Instead of protecting their own developed technologies, some companies are finding it expedient to purchase patents in bulk from other corporations in the industry. Recently Twitter, rather than enter into litigation against IBM, bought 900 patents from that company, including at least three that IBM stated Twitter was infringing upon in a letter to the corporation. Prospective litigation also led Facebook to acquire patents from IBM as well. While acquiring patents can be a smart move one has to wonder whether these acquisitions come with any real opportunity for monetization. IBM undoubtedly took back a license itself, and given IBM’s aggressive licensing strategy many of these patents are likely already encumbered with licenses to others. Such encumbrances aren’t the case with home grown and patented technologies.
While patent transactions in response to litigation are up in recent years, the overall patent market has subsided slightly. Both patent prices and number of patent transfers dipped during 2013, although this data could be skewed slightly by the huge sale of 6,000 Nortel patents for $4.5 billion during 2011. There is a growing belief within industry, however, that the value of patents is diminishing as the result of certain rulings from the Supreme Court, rulings from the Federal Circuit and the recently enacted America Invents Act, which created a variety of new ways to challenge issued patents. There is still more fear that current patent reform legislation pending in Congress would further weaken the value of issued patents. While that is not particularly good for patent owners it does suggest that companies like Twitter and Facebook that did not organically grow their own patent portfolios may be able to pick up defensive patent portfolios rather inexpensively in the future.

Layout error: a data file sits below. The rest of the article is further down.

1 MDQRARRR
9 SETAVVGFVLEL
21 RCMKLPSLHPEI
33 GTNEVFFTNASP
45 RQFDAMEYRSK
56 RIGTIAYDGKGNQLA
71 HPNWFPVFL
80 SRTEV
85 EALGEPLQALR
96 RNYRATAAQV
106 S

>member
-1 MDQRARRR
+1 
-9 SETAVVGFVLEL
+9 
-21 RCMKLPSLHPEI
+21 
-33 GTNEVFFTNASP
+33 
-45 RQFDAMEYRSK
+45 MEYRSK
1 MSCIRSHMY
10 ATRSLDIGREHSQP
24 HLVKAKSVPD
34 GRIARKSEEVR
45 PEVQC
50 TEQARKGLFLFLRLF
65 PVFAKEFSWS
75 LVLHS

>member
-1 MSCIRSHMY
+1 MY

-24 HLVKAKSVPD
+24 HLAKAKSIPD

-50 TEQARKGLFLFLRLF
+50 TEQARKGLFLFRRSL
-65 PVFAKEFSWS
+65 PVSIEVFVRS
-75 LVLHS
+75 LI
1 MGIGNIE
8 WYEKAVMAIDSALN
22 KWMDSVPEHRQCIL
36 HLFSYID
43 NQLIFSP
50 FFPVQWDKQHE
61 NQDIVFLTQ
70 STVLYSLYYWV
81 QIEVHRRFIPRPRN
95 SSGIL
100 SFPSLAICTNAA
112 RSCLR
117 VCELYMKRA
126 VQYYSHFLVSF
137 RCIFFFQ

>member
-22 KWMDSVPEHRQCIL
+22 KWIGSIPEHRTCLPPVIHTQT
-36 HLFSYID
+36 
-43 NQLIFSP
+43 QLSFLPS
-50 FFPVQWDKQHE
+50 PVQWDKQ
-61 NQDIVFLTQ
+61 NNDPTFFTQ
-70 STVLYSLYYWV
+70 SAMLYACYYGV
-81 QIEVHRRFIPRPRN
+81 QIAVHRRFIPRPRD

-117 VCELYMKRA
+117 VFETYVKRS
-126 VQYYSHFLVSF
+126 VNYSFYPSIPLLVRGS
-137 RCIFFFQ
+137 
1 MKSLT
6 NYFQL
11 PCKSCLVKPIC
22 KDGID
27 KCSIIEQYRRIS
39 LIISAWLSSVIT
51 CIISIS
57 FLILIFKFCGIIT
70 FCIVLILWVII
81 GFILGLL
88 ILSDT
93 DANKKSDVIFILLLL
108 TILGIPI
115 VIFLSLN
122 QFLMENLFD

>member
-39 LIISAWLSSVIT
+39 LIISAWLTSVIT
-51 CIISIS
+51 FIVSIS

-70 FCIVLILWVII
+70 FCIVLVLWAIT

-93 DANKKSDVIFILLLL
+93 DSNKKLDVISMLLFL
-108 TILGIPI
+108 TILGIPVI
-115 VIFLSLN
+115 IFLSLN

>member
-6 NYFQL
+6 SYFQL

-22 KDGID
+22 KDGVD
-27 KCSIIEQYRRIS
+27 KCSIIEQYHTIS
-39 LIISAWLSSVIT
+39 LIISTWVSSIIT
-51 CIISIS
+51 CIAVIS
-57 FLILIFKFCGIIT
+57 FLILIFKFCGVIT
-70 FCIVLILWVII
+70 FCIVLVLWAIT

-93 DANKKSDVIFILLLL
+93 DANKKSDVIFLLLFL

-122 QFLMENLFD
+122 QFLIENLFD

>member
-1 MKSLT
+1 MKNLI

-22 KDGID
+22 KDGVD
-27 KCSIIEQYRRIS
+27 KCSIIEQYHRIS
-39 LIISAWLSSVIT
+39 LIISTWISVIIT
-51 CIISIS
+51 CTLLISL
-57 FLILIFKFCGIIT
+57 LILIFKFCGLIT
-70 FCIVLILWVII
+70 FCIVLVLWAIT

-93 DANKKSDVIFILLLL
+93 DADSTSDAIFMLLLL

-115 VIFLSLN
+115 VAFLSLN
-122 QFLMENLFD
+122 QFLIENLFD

To increase revenues, these tech companies seem to be turning more to innovation in growth fields, especially in the fight to attract mobile users. Facebook Creative Labs just announced the release of its first invention, an app called Paper, a timeline and news reader program for mobile devices that creates a more immersive experience for users. Increased mobile ad spending has been linked to rising stock shares for social media companies like Groupon, LinkedIn and Zynga along with Facebook and Twitter. Nevertheless, it seems likely that at some point companies are going to need to prove some sort of revenue model in the mobile market in order to continue to plausibly support the high earnings-to-price ratios they’ve enjoyed up to now.
Twitter’s Patent Holdings
A quick search of Twitter’s issued patents and patent applications shows that this company still hasn’t been very active in protecting technological developments. A search yields about 1,700 patents and patent applications, but most of those patents were developed by IBM and sold recently to Twitter.